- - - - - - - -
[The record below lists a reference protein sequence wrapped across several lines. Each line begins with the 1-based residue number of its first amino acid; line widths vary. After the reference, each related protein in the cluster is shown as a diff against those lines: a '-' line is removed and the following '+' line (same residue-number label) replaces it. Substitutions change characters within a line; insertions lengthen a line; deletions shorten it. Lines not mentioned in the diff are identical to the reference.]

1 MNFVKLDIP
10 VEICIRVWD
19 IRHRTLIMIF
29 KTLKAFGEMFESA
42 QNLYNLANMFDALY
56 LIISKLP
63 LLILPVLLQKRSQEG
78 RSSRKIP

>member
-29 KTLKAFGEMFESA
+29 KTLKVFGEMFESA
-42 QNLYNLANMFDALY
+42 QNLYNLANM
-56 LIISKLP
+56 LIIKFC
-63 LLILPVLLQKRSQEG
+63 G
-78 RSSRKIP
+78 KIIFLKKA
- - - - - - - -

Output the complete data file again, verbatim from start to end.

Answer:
[The record below lists a reference protein sequence wrapped across several lines. Each line begins with the 1-based residue number of its first amino acid; line widths vary. After the reference, each related protein in the cluster is shown as a diff against those lines: a '-' line is removed and the following '+' line (same residue-number label) replaces it. Substitutions change characters within a line; insertions lengthen a line; deletions shorten it. Lines not mentioned in the diff are identical to the reference.]

1 MNFVKLDIP
10 VEICIRVWD
19 IRHRTLIMIF
29 KTLKAFGEMFESA
42 QNLYNLANMFDALY
56 LIISKLP
63 LLILPVLLQKRSQEG
78 RSSRKIP

>member
-29 KTLKAFGEMFESA
+29 KTLKVFGEMFESA
-42 QNLYNLANMFDALY
+42 QNLYNLANM
-56 LIISKLP
+56 LIIKFC
-63 LLILPVLLQKRSQEG
+63 G
-78 RSSRKIP
+78 KIIFLKKA